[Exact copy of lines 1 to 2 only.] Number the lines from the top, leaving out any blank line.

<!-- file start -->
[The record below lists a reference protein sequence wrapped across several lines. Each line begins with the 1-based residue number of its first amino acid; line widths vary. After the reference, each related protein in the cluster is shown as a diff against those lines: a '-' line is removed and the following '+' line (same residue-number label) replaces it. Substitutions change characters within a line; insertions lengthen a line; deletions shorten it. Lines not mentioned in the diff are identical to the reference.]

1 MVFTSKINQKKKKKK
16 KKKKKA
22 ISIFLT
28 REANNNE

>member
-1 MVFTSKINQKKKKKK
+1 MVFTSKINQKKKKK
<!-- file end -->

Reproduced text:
[The record below lists a reference protein sequence wrapped across several lines. Each line begins with the 1-based residue number of its first amino acid; line widths vary. After the reference, each related protein in the cluster is shown as a diff against those lines: a '-' line is removed and the following '+' line (same residue-number label) replaces it. Substitutions change characters within a line; insertions lengthen a line; deletions shorten it. Lines not mentioned in the diff are identical to the reference.]

1 MVFTSKINQKKKKKK